Debbie Austin brings together a list of helpful tips and resources to consider when getting ready to form a limited company.
You’ve done your research, made your checklists and now you’re ready to set up a limited company – seems simple right? Doing it alone can be a daunting task and you may find yourself asking, “Where do I begin?” There are a lot of things to take into consideration when taking the leap which is why many people seek specialist advice.
It's important to remember that your circumstances might differ depending on other business factors. For instance, if you obtain funding through the investor route your company may have SEIS/EIS investors. If this is the case, you may not have obtained all of the shareholder information required. If you feel that your investor situation is more complex, seeking the advice of a professional is an option that can help relieve stress, as well as, save you time and money.
To help you get started on making this significant decision, here's a list of helpful tips along with some resources to assist you a long the way.
First things first: Sole trader vs. limited company
If you’re making the switch, you should probably know the difference. In the simplest terms as a sole trader you are the business, the owner, the manager, and you take on any liabilities personally. A limited company is where you and the business are legally separated. You have a role as a shareholder, but not everything falls on your shoulders.
Before You Start the Paperwork…
The Name Game - Probably the most exciting part of starting a business is picking your name. As a limited company there are a few regulations to keep in mind:
Your name cannot be similar to an existing company name.
It must be available and appropriate, meaning it cannot contain anything offensive. You can find a list of ‘sensitive words and phrases’ on Companies House.
Your company name must include “limited” or “ltd” at the end.
Determine the purpose of your company and your capital requirements (what are you doing & how much will it cost you to do it).
Decide which type of limited company you are setting up. A private limited company is typically a small business like an independent retailer, and a public limited company is typically a larger company with a well-known name.
Choose and list your company officers, this includes: company directors and company secretaries, and others with a significant role in the organisation.
Who are the directors?
Private companies require at least one director, where public companies require at least two directors and a qualified secretary. You must provide the following information for the company directors:
Getting to know your shareholders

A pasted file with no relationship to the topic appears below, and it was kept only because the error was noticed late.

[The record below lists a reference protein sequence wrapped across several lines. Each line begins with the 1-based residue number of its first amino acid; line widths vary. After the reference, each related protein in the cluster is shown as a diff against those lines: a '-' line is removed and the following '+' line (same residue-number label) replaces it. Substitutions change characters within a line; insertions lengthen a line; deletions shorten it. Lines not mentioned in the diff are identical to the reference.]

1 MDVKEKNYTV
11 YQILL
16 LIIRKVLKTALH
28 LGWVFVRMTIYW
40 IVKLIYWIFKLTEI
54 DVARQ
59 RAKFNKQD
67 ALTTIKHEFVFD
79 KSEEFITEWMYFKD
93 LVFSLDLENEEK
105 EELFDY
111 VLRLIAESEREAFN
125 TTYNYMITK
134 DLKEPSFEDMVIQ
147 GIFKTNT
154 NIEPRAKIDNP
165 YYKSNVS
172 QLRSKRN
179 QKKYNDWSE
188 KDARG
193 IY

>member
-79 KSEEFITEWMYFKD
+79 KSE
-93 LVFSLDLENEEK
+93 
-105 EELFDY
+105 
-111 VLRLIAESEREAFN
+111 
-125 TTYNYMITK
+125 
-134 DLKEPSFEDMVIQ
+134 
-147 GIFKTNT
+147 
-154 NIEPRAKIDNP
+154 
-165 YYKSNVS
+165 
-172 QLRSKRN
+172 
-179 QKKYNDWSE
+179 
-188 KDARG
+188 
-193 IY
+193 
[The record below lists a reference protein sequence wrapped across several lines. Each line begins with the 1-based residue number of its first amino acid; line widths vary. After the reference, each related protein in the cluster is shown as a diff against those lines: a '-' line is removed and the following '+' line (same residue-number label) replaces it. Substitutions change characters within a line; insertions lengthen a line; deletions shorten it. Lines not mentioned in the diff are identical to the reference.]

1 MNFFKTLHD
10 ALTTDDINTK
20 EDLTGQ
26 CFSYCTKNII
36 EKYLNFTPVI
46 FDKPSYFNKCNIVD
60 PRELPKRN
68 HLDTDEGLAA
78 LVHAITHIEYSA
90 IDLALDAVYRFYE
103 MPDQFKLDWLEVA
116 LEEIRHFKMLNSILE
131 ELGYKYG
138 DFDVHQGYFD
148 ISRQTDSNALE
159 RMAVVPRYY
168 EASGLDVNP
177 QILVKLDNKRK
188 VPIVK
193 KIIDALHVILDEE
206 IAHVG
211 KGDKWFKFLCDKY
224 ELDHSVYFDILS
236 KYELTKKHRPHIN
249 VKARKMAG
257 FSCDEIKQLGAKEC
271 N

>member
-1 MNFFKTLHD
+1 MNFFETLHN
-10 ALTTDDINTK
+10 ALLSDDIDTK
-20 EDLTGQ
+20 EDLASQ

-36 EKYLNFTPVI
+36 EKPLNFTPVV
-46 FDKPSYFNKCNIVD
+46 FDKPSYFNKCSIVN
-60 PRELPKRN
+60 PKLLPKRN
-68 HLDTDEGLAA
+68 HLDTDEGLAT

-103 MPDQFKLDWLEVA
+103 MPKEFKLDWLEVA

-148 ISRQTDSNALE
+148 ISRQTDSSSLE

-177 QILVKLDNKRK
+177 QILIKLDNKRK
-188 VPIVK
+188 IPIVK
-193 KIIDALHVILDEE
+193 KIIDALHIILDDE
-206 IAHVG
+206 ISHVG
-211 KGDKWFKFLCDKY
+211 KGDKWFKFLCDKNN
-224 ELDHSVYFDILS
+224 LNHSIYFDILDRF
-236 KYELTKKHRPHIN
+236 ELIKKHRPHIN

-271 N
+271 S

Like the directors, you are required to provide certain information for the company shareholders, including:
Registering your company and completing the incorporation process
This is the part where you pull up a comfortable chair, turn on your computer or grab a handy pen and get through the paperwork, or, get professional help. You've found the perfect name, know which type of limited company you're going to be, now it's time to register it with Companies House and incorporate your business. You'll need:
Your company name and a UK address as the company's registered offic
Your completed application to register a company (form IN01), and the registration fee
Congratulations you're incorporated! What's your next step
You should arrange to have an official first board meeting and general meeting to address important company topics like:
Appointment (if appropriate) of a chairperson, managing director, and any additional directors, and approval of any employment contracts
Issue of share certificates and, if appropriate, allotment of further shares
Approval of banking arrangements, including agreeing authorised signatories in respect of the Company’s bank account and passing the resolutions required by the bank
Make sure these following matters are addressed after your incorporation:
Minutes of the first board and general meeting should be prepared
The Company should issue share certificates
The Company’s statutory books should be written up
Shareholders should pay their share capital into the Company’s bank account
Don’t forget to register for PAYE and VAT, if appropriate.
There's a lot of work that goes into forming and managing a limited company so getting an accountant could be a great way to save some time by staying on top of the all important finances.
The content of this post is up to date and relevant as at 04/09/2018.
Please be aware that information provided by this blog is subject to regular legal and regulatory change. We recommend that you do not take any information held within our website or guides (eBooks) as a definitive guide to the law on the relevant matter being discussed. We suggest your course of action should be to seek legal or professional advice where necessary rather than relying on the content supplied by the author(s) of this blog.